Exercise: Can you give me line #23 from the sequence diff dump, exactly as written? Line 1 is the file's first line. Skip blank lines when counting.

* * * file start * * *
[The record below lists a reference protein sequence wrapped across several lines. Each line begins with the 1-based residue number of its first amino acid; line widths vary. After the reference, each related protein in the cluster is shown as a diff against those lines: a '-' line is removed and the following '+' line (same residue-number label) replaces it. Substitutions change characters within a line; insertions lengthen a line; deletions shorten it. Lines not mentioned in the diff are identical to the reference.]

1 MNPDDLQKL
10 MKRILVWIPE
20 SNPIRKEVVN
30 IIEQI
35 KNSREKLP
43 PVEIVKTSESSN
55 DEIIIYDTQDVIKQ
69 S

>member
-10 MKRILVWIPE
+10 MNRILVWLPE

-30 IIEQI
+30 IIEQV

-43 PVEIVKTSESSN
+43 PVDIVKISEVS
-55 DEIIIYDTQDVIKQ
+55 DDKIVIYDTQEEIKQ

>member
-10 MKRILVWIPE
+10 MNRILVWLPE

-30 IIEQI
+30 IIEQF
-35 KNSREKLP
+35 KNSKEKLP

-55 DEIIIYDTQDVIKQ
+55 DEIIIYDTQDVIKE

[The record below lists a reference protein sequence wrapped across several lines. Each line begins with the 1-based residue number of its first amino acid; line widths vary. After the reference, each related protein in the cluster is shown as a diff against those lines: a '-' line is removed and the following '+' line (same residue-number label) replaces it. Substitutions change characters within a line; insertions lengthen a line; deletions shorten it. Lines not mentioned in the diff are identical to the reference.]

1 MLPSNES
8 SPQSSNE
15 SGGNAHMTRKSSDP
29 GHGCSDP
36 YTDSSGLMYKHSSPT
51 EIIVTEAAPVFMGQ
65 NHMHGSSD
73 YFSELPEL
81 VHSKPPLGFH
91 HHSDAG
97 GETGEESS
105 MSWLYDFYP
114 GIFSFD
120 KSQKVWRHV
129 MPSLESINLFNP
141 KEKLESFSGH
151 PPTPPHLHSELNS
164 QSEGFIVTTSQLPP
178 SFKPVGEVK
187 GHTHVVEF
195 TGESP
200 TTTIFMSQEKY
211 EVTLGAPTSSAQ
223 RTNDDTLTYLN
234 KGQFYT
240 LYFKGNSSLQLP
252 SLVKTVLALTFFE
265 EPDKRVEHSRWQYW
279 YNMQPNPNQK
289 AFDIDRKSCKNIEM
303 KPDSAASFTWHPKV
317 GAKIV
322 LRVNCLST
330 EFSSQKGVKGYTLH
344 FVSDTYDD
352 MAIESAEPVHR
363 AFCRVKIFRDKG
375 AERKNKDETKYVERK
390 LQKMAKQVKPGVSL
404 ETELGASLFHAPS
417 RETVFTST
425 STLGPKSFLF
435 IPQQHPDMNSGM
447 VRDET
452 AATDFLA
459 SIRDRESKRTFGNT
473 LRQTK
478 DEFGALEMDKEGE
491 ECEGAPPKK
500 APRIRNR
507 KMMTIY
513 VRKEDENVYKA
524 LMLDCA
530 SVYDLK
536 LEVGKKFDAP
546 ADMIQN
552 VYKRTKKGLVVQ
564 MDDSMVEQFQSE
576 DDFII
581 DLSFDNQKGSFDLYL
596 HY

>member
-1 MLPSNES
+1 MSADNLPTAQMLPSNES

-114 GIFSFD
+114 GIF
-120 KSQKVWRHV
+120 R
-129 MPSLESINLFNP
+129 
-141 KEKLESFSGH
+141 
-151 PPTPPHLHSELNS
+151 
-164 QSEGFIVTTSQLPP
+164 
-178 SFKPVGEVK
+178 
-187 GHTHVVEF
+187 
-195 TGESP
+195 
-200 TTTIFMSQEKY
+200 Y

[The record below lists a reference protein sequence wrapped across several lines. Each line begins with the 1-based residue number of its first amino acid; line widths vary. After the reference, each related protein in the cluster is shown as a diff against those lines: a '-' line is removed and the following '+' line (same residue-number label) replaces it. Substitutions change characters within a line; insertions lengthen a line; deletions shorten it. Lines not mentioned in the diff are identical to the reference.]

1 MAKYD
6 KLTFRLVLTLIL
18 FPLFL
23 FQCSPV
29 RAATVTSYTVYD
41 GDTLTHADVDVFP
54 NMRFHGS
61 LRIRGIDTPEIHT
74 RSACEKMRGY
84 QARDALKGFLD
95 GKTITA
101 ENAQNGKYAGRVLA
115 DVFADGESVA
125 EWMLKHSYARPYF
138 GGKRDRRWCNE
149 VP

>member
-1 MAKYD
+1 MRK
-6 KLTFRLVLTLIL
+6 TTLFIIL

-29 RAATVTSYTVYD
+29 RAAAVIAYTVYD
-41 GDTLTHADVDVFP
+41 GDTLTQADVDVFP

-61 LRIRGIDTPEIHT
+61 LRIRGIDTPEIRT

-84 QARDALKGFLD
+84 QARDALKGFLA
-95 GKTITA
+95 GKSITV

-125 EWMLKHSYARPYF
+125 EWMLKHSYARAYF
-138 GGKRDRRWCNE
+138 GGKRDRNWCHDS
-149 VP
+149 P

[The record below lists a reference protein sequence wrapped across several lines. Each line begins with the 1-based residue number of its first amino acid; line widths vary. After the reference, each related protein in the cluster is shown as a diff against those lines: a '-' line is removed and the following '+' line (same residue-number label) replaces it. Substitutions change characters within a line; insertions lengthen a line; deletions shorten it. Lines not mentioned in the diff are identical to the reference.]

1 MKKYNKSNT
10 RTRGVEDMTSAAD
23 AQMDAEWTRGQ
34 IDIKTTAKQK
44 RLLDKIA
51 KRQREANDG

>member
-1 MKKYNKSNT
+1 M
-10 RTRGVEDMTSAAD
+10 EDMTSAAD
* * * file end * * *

+30 IIEQF